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Government Says Leaders of Radical Group Killed

November 14, 1989

COLOMBO, Sri Lanka (AP) _ The three leaders of a radical Sinhalese group that has waged a violent campaign to overthrow the government were captured and killed this week, the government said Tuesday.

Foreign Minister Ranjan Wijeratne also said six of the group’s seven Politburo members have been killed.

Upatissa Gamanayake, second-in-command of the ultra-nationalist People’s Liberation Front, was shot to death Monday night when he tried to escape, Wijeratne said.

Gamanayake, 36, was regarded as heir apparent to the front’s founding leader, Rohana Wijeweera, who was reportedly killed Sunday along with his No. 3 man.

A former front leader predicted the group, formed 22 years ago, would disintegrate.

The foreign minister said Gamanayake was captured on information provided by Wijeweera and was taking interrogators to a front hideout when he tried to jump out of the vehicle. Soldiers shot and killed him, Wijeratne said.

Wijeweera was captured Sunday in the central Kandy hill district and brought to Colombo, where he was killed, Wijeratne announced Monday. He said the front’s third-in-command, H.B. Herath, was killed at the same time.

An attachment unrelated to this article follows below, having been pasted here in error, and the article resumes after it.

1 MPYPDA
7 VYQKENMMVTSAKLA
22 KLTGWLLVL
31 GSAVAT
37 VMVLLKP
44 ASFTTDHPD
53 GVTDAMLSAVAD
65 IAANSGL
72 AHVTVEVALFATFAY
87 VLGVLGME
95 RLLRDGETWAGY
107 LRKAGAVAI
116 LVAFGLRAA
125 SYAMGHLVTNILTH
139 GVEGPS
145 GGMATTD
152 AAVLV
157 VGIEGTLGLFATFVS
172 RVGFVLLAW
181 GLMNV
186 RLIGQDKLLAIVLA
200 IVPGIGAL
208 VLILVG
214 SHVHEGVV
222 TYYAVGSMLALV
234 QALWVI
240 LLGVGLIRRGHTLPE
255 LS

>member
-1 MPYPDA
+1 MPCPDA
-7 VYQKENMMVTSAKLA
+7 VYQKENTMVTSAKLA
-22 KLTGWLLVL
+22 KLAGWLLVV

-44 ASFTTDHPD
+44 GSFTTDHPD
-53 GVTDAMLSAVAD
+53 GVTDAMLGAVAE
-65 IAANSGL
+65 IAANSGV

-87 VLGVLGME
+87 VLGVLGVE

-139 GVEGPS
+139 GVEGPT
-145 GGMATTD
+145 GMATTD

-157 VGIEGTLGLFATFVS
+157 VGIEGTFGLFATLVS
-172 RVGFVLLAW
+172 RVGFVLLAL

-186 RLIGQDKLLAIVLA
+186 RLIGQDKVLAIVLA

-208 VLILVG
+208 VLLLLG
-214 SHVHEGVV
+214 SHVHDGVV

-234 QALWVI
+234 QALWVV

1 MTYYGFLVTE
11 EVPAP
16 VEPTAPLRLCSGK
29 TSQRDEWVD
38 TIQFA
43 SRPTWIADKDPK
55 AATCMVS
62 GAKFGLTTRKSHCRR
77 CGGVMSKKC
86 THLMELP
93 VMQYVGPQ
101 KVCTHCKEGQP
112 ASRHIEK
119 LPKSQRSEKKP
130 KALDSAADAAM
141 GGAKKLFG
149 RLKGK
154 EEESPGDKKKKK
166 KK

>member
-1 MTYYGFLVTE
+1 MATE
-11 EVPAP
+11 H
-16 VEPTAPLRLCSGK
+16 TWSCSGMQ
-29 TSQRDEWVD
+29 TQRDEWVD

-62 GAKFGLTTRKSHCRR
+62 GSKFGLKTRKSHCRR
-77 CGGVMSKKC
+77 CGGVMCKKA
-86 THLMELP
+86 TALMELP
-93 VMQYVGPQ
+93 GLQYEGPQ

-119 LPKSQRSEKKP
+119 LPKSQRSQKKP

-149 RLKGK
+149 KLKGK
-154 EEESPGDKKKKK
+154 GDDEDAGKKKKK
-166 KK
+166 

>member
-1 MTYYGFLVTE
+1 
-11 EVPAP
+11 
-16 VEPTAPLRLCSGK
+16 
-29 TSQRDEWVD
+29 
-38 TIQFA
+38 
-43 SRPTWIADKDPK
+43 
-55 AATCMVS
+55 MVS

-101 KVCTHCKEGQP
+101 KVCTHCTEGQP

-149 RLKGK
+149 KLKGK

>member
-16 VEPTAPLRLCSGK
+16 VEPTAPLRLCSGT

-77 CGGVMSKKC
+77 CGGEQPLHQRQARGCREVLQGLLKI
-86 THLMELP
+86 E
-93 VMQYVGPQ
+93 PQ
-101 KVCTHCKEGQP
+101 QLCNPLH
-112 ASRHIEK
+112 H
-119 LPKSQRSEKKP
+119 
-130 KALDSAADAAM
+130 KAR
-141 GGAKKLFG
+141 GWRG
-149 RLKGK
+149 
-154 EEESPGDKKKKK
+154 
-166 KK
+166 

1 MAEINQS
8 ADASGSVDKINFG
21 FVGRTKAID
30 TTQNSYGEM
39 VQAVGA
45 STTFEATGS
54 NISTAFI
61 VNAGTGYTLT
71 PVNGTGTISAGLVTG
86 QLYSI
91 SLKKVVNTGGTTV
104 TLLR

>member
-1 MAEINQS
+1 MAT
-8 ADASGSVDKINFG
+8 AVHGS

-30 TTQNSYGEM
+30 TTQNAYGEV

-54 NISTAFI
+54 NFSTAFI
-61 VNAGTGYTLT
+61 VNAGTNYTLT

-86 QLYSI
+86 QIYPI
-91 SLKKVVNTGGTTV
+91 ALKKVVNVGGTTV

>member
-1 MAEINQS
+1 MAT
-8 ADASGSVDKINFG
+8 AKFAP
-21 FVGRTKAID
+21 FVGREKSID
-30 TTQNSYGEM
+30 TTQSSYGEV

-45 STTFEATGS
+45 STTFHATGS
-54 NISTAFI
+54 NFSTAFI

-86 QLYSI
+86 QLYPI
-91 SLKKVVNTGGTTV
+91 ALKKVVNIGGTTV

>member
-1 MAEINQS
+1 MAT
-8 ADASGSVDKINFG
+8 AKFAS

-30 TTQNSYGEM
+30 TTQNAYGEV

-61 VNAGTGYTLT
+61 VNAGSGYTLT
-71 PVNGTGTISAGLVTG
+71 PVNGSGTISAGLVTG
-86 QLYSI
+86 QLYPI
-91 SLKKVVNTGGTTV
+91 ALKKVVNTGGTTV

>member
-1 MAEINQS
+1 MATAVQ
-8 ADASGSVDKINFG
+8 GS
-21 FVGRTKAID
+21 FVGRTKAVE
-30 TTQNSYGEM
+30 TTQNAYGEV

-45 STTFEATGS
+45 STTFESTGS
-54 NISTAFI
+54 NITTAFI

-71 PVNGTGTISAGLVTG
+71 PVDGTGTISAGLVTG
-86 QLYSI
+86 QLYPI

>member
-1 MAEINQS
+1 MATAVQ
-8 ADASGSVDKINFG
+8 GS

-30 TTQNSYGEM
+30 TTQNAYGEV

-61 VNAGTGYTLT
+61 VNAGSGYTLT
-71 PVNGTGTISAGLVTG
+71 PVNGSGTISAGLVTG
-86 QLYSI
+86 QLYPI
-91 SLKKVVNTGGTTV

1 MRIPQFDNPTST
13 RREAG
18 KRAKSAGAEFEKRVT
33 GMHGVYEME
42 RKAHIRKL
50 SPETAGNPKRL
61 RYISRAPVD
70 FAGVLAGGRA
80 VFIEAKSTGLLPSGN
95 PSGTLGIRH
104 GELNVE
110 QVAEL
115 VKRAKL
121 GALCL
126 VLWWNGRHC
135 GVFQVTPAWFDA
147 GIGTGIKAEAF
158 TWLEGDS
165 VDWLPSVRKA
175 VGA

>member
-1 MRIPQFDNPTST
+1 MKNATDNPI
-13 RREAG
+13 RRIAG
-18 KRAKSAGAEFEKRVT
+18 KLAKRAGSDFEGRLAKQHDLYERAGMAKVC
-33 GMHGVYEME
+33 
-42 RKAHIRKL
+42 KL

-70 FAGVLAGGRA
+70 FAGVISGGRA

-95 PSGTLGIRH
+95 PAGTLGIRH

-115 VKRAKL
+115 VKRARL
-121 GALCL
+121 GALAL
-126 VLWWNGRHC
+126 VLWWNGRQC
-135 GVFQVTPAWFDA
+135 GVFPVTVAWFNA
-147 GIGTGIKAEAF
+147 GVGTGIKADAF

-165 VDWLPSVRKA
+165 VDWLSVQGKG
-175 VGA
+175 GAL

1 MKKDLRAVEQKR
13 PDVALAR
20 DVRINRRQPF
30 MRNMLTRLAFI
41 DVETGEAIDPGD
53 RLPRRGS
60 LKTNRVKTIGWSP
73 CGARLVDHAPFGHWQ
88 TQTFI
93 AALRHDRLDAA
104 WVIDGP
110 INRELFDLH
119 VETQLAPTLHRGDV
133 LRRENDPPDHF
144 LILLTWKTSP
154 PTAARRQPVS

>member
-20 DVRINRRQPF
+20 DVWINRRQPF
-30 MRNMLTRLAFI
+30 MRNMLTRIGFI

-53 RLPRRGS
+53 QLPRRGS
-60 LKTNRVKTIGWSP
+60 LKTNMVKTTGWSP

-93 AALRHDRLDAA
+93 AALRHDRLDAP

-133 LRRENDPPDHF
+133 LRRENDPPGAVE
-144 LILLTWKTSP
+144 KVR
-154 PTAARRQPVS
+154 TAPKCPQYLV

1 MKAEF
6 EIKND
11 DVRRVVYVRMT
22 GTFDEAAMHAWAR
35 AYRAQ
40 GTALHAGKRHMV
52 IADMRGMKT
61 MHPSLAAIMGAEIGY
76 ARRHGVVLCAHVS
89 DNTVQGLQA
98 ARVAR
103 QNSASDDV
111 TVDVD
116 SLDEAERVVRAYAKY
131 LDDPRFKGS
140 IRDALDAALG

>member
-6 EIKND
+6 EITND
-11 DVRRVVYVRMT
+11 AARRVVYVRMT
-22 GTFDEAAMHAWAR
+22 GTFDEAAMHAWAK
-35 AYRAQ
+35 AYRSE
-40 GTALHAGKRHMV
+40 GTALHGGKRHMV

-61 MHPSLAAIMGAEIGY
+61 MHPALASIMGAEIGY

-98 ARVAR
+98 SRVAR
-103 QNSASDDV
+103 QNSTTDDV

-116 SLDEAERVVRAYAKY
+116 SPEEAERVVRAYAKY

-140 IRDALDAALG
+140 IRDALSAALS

The official said both were killed when Wijeweera was bringing authorities to the front’s headquarters in Colombo. He said Herath pulled a pistol and shot at his colleague and that security forces then shot and killed both men.

Wijeratne refused to identify the one Politburo member who has not been killed, saying only that he is at large.

The People’s Liberation Front began a terror campaign in August 1987 to protest the government’s signing of an accord intended to end a war by Tamil rebels. The front said the accord granted too many concessions to Tamils, who comprise about 18 percent of Sri Lanka’s 16 million people.

It accused the Sinhalese-controlled government of selling out its own people and threatened to kill all who supported the accord.

More than 6,000 people have been killed the past years. The government initially blamed the front for most of the killings, but when charred bodies of young Sinhalese men started turning up along roadsides, officials said pro- government vigilante squads were slaying suspected front members.

Human rights activists, opposition politicians and front supporters also accused government security forces of killing some suspected front supporters.

Victor Ivan, a former front leader, predicted the front would disintegrate with the deaths of Wijeweera and his chief aides.

Ivan was jailed after leading the front’s unsuccessful uprising against the government in 1971. Released with other front members during a general pardon in 1977, he now edits an independent political magazine.

The People’s Liberation Front was founded in 1967 by Wijeweera, an avowed Marxist.

It tried to overthrow the government of Prime Minister Sirimavo Bandaranaike in 1971, but the uprising was put down and at least 20,000 people killed.

The front later dabbled in mainstream politics, then went underground before emerging again as a major force in 1987.

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